Teenagers Dating Apps That You Need To Know About

child using phone alone in her room

Is there such a thing as a dating app that doesn’t spell danger for teens? Frankly, we don’t know of any – but here’s a roundup of some of the worst of the worst.

If you find your child is using one of them – don’t panic and try not to judge. You want to open up a conversation, not to send your child deeper into hiding.

How? In a follow-up blog, we’ll give you advice from Family Zone’s top digital parenting experts on how to manage that tricky balancing act.



Often called “Tinder for Teens,” it invites kids to swipe right to “like” and then communicate with other users. Widely alleged to be a magnet for sexual predators.

13+ (no age verification)



The first sentence of its description in the App Store is “Spotafriend is not a teen dating app.” Except that’s exactly what it is. Kids swipe to become “friends” and start private chatting with strangers in their vicinity – located with GPS.
Spotafriend website content features “more than a friend” topics like “How to seduce a girl online.” Just friends, eh?

17+ (no age verification)


“Networking” and dating app supposedly restricted to users age 19 and under but notorious magnet for adult users plus explicit photos. Profiles can include pictures, sexual orientation and videos. “Privileged Members” pay for features like “Know who votes, winks and visits you.”

Warnings and controversy have surrounded MyLOL since its debut – most troublingly adults using the site to prey on children – yet it remains one of the top sites for teens.

17+ (no age verification)



“Hot or Not” – and the name says it all – was one of the first hookup apps. In its latest incarnation as “The Game” it works in much the same way: users rate others’ attractiveness using a heart or an X. Matches can exchange messages.

One of the most disturbing apps for teen meet-ups.

17+ (no age verification)


Parents have described it as a “creepy social network that features racy photos and suggestive talk.” Meetme was sued in 2014 for “lax privacy protections [that] give sexual predators a high-tech tool to exploit kids under 18.” Enough said?

17+ (no age verification)


Described by its developers as a “flirting” app, Skout presents users with potential matches by preference and proximity and promises to be “so much fun, you won’t be able to stop.” Teens earn points through creating a profile, uploading a pic and downloading advertised apps. Those points are used to explore prospects in more distant localities.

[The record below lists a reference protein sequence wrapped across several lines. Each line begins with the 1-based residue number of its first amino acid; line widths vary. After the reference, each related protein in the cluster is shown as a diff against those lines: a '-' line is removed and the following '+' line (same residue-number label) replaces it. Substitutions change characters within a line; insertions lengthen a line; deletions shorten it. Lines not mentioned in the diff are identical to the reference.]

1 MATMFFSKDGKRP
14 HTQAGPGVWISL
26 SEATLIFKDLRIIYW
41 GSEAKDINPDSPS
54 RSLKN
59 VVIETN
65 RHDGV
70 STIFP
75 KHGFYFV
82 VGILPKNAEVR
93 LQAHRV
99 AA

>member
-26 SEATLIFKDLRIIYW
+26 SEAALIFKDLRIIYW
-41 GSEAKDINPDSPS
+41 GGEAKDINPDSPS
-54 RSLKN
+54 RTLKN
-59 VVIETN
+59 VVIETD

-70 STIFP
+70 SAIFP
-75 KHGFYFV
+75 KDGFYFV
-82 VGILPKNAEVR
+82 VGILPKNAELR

After widespread criticism that the app posed a danger to teens, Skout tightened safety protocols in 2012, but ages remain unverified and many teens simply enter a false birthday at registration.

17+ (no age verification)


Like it or not, we are all “connected parents” now, say Harvard experts Urs Gasser and John Palfrey. But while we shoulder a brand-new portfolio of responsibilities, we can still use traditional parenting strategies to get the job done.

Teens are now spending an average of nine hours a day online. Most kids are getting their first smartphones at age 11 or younger, and virtually all are using screens for classroom and remote learning. Even the majority of today’s toddlers own a mobile device.

The pace of change has been dizzying. A mere decade ago, the term “screen-time” was practically unknown. Today, the quantity and the quality of time children spend on their devices are consistently identified as a top concern for parents.

Issues around privacy and so-called “surveillance capitalism” – the practice of companies harvesting user behavioural data to drive profits – have also emerged as growing concerns for parents, not to mention policymakers and lawmakers.

The challenges that face mums and dads in this new digital reality are twofold, say Harvard experts Urs Gasser and John Palfrey:

  • First, to minimise risks to our children’s health and wellbeing; and
  • Second, to maximise their opportunities for positive engagement.


The five keys to excellent connected parenting

  • Have open and ongoing conversations about digital issues.
  • Embrace the positive.
  • Build skills and capacity to minimise risk.
  • Keep an open mind about new technologies.
  • Engage with technology yourself to remain credible and model good behaviour.


Want to know more about your child and their online experience?

Check out ZACHDEV – TECH PARENTING ebook today!

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